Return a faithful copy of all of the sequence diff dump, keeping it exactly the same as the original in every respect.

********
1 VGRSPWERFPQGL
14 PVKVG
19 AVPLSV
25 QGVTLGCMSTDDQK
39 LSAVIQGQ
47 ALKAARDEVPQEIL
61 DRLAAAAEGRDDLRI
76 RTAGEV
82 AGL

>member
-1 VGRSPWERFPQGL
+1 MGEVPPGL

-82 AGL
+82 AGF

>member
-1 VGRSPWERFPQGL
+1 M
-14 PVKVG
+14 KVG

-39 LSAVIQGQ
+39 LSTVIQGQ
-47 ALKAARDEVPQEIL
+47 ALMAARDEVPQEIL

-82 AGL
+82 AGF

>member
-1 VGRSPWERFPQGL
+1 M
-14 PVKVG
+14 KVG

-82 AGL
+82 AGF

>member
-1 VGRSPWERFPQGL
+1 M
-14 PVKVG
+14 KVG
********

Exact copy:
1 VGRSPWERFPQGL
14 PVKVG
19 AVPLSV
25 QGVTLGCMSTDDQK
39 LSAVIQGQ
47 ALKAARDEVPQEIL
61 DRLAAAAEGRDDLRI
76 RTAGEV
82 AGL

>member
-1 VGRSPWERFPQGL
+1 MGEVPPGL

-82 AGL
+82 AGF

>member
-1 VGRSPWERFPQGL
+1 M
-14 PVKVG
+14 KVG

-39 LSAVIQGQ
+39 LSTVIQGQ
-47 ALKAARDEVPQEIL
+47 ALMAARDEVPQEIL

-82 AGL
+82 AGF

>member
-1 VGRSPWERFPQGL
+1 M
-14 PVKVG
+14 KVG

-82 AGL
+82 AGF

>member
-1 VGRSPWERFPQGL
+1 M
-14 PVKVG
+14 KVG